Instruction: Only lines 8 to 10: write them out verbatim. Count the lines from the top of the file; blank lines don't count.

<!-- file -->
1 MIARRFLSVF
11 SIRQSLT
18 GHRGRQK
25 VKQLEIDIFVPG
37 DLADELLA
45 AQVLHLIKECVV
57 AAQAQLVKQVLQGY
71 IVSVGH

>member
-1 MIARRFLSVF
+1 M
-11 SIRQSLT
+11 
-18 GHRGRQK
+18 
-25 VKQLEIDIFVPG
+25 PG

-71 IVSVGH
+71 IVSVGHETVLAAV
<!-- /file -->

71 IVSVGH

>member
-1 MIARRFLSVF